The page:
Can Taco Bell Take Down Chipotle?

'Cantina Bell' menu is a page out of the CMG playbook

   
Can Taco Bell Take Down Chipotle?

Chipotle Mexican Grill (NYSE:CMG) is on the menu of many momentum stock investors these days. The booming burrito joint continues to post big improvements in profit and revenue — and most importantly, in CMG stock valuations. Chipotle stock is up almost 60% in the past 12 months to put it up against a new 52-week high.

But a new offering from rival fast-food chain Taco Bell and its parent Yum! Brands (NYSE:YUM) could give Chipotle a run for its money.

A menu that admittedly is a rip-off of Chipotle’s model — featuring make-your-own burritos boasting black beans, corn salsa and cilantro rice — is being tested in about 75 stores right now. And the so-called “Cantina Bell” offerings are blowing up, according to reports from inside Taco Bell.

“If it makes sense, I’d love to get Cantina Bell across the country in the second half of this year,” Taco Bell Chief Executive Officer Greg Creed told BusinessWeek recently.

Skeptics will say that Taco Bell is the lowbrow cousin of Chipotle and wouldn’t know premium Mexican food if it was slapped in the face with it. This is, after all, a fast-food joint that recently rolled out a taco featuring a crunchy nacho cheese Doritos shell, tying up $75 million in advertising and installing new machinery at four PepsiCo (NYSE:PEP) plants (which owns the Doritos brand under its Frito-Lay division) just for the fad.

Taco Bell also is cooking up breakfast burritos in a mad dash for early morning cash.

But there are reasons to think that Yum! may succeed in this effort, even if the other fad menu items don’t do so well.

For starters, there are about 5,670 Taco Bell locations in the U.S. Chipotle still has fewer than 1,500 — and while it is growing fast, there are many areas where Yum! Brands will have the market cornered if it just adds this new Cantina Bell menu to its current stores.

Furthermore, Yum! has the scale and distribution network to keep down rising commodity costs and to offer a competitive price. Beef prices were up over 10% last year, and could rise another 5% in 2012, so keeping margins healthy is a key part to winning the fast-food war.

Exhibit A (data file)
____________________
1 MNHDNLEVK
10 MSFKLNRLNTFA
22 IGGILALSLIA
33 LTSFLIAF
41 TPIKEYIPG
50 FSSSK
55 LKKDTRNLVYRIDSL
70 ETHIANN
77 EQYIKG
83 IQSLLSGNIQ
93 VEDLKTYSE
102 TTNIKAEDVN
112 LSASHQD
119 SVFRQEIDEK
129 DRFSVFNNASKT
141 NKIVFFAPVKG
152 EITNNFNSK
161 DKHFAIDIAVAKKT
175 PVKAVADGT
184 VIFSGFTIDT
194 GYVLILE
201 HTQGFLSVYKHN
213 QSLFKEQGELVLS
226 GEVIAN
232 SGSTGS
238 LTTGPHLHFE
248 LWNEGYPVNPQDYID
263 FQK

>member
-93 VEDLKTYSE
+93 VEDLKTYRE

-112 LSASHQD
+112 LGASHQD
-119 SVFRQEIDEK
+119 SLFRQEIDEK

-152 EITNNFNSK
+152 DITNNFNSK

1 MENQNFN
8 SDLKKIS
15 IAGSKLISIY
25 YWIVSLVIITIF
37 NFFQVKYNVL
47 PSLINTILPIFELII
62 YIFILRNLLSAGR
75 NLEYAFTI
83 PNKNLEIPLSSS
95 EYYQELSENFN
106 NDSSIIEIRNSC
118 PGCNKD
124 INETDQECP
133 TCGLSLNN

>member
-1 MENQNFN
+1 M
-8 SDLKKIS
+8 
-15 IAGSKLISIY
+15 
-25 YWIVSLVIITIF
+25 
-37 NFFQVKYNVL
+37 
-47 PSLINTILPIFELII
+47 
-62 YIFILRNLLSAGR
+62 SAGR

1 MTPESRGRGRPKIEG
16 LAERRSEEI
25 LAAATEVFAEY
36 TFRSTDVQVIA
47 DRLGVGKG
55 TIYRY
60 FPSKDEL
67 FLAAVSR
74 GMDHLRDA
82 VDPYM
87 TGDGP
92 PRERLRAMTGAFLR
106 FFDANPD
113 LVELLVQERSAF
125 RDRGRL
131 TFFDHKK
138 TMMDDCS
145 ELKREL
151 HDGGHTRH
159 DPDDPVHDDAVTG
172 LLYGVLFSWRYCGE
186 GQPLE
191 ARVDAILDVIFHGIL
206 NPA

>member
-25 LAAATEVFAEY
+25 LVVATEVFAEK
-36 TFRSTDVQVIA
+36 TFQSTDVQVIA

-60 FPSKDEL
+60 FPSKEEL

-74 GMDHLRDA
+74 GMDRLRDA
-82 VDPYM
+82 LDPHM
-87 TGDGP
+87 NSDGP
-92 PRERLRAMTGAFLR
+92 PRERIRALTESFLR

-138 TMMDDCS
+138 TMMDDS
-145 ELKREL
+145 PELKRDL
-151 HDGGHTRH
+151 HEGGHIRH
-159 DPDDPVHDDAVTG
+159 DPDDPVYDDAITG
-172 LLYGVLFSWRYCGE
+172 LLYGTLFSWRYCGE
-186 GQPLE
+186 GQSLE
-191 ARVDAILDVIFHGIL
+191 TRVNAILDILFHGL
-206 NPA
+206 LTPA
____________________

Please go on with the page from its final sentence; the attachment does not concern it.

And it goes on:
Along the same lines, the Cantina Bell items are priced at about $4.99, significantly cheaper than Chipotle’s items that typically cost $6 to $7 per meal. That should help appeal to cash-strapped consumers.

In the interest of full disclosure: I have been scratching my head over Chipotle for quite some time. In December, I was bearish on the stock at $320 … and now CMG has added about 25%, double the 12% gains of the S&P 500 in the same period.

Oops.

I am the first to point out that I have been proven wrong in the past about Chipotle’s staying power, and I readily admit that CMG could prove me wrong again. Revenue and profits have marched up every single quarter since before 2008, proving that Chipotle has room to grow and has not run out of momentum yet.

Still, traders should watch the cautionary tales of other fast-growing stocks like Netflix (NASDAQ:NFLX) after the Qwikster debacle — and more recently, Green Mountain Coffee Roasters (NASDAQ:GMCR) this month. GMCR took a dive on news that Starbucks (NASDAQ:SBUX) is launching a competitor to the Keurig and Green Mountain’s profitable K-Cup technology. One misstep or bad news item is all it takes.

Investors should remember this before they pile into Chipotle at $400 a share. Even if Yum! Brands and Taco Bell don’t take down Chipotle, keep in mind the jaw-dropping momentum of stocks like Chipotle also works in the other direction when things go south.

Jeff Reeves is the editor of InvestorPlace.com. Write him at editor@investorplace.com, follow him on Twitter via @JeffReevesIP and become a fan of InvestorPlace on Facebook. As of this writing, he did not own a position in any of the aforementioned stocks.


Article printed from InvestorPlace Media, http://investorplace.com/2012/03/can-taco-bell-cantina-bell-take-down-chipotle-yum-cmg/.

©2014 InvestorPlace Media, LLC

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